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The Centre for Social Impact Technology is a city-wide knowledge hub for nurturing dialogue, learning, and action on the convergence of social innovation and digital technology innovation.  The vision of the Centre is to catalyze an innovation ecosystem in Calgary around technology that is not only socially beneficial but socially transformative (responsible, open, inclusive, shared, and regenerative). 

Transforming Calgary into a hub for technology-enabled social innovation

The Centre will support Calgary’s digital transformation, connecting Calgary’s burgeoning tech economy to the many people and organizations working on social innovation.

Building a digital civil society

There are profound shifts in civil society driving the need for a technologically-empowered nonprofit sector, a more advanced social R&D culture, and calls from equity-deserving communities to have a greater voice in the development of technology to address complex social challenges informed by data, research insights, and a systems perspective. 

Nurturing, retaining, and attracting purpose-driven talent

The Centre will help local campuses develop ‘talent pipelines’, where students can rapidly gain a shared set of skills, competencies, and mindsets to enter and thrive in this ‘tech for social transformation’ space.

Building shared knowledge and dialogue

The Centre hosts webinars, in-person gatherings and other learning events; connects Calgarians to national and international learning opportunities; and produces research-driven publications around an array of topics where social meets tech. 


To do this there are a range of topics CSIT explores:

  • Ethical & responsible tech

  • Human-centered design

  • Agency & voice in tech

  • Open knowledge & data transparency

  • Commons-based platforms

  • OCAP & Indigenous IP sovereignty

  • Systems thinking, mapping, change & practice

  • Nonprofit sector data & tech capacity

  • Purpose-driven tech innovation

  • Collective intelligence & ‘cobotics’

  • Social data ecosystem

  • The social impact potential and peril of AI, blockchain, and metaverse


  1. We believe that technology has been important to the achievement of social impact for many decades now, and that advanced technology’s role in strengthening social impact is not merely integral in the future, but potentially transformative.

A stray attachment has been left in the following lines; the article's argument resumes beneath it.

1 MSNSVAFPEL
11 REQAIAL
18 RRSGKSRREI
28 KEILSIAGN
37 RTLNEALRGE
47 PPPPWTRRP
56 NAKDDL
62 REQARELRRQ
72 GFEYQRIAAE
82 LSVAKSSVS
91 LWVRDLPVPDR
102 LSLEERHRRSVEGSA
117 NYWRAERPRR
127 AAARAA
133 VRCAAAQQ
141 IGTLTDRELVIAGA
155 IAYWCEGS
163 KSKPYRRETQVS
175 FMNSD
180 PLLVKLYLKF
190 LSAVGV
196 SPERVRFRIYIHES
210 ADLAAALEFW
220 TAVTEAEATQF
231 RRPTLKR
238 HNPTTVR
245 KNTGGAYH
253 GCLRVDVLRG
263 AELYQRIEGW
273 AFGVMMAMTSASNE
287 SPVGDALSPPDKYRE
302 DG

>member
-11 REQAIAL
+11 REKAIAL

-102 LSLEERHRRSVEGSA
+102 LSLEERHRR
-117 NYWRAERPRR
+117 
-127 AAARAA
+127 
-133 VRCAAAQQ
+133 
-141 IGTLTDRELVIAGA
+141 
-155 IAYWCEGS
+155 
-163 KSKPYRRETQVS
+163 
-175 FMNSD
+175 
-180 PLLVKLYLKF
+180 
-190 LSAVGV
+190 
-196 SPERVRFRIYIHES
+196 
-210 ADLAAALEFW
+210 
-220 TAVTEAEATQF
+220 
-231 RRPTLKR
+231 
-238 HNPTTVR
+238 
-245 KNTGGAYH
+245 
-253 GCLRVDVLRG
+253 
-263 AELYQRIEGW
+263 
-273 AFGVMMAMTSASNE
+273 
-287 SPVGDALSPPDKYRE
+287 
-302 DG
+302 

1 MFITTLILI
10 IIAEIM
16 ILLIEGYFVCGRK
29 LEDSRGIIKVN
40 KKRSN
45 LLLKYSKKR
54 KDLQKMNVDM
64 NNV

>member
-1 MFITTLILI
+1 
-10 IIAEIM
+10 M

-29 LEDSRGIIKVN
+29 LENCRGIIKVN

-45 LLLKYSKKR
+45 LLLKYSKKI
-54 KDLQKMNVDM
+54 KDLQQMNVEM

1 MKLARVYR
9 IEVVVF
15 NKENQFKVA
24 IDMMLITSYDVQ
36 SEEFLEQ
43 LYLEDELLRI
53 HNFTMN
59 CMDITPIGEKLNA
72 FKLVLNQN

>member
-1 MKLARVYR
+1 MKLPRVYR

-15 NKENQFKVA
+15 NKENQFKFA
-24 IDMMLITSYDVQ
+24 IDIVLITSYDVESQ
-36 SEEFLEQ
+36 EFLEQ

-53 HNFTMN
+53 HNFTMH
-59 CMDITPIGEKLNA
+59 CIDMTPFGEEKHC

2. We believe that all sectors (commercial, civil society, and government, including hybrid organizations) have a role to play in advancing, designing, and using socially-purposeful technology. No one sector will solve the social impact tech challenge. 

  3. We are concerned about the socially maladaptive effects of advanced digital technologies that corrode or threaten equity, inclusion, civil society, public discourse, and the commons. 

  4. We are also concerned about the digital divide between social impact organizations and increasingly rapidly advancing technology, including an increasingly asymmetric data ecosystem between the commercial and non-commercial, social-purpose realms. 

  5. Many of the frameworks used to approach social challenges are vastly different from each other (in the tech vs. social impact ‘worlds’), and will in many cases be inadequate or ill-fit for addressing a host of specific social challenges, or indeed for creating a sustainable, regenerative, equitable, democratic, and flourishing 21st century. 

  6. Underlying these problems are too few interactions, collaborations, and co-designs of technological solutions between technologists and social impact practitioners. Social innovation and technological innovation are happening largely in isolation from one another. These realms of practice speak different ‘languages,’ have different drivers and reward systems, and are otherwise culturally divided. Trust- based relationships across these divides must be nurtured. 

  7. Students are not generally not equipped with crossover knowledge and capacities in social impact and technology. Post secondary institutions have a particular responsibility and opportunity to create these experiences and pathways, but so does the wider community. 

  8. In order to challenge the existing paradigm, we need a coherent pattern of networking and purposeful organization, recognizing that we are essentially helping bring to life and grow a new ‘community of practice.’ As such, inclusion of diverse voices, relationship-building, and nurturing an environment of mutual trust must be at the core our work. 

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